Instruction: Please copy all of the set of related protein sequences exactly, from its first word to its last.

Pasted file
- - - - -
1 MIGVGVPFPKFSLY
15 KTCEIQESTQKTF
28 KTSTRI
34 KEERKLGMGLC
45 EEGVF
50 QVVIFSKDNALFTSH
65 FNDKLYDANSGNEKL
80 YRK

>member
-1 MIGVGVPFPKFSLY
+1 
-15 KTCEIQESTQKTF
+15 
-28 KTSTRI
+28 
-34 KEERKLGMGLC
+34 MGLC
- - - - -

1 MIGVGVPFPKFSLY
15 KTCEIQESTQKTF
28 KTSTRI
34 KEERKLGMGLC
45 EEGVF
50 QVVIFSKDNALFTSH
65 FNDKLYDANSGNEKL
80 YRK

>member
-1 MIGVGVPFPKFSLY
+1 
-15 KTCEIQESTQKTF
+15 
-28 KTSTRI
+28 
-34 KEERKLGMGLC
+34 MGLC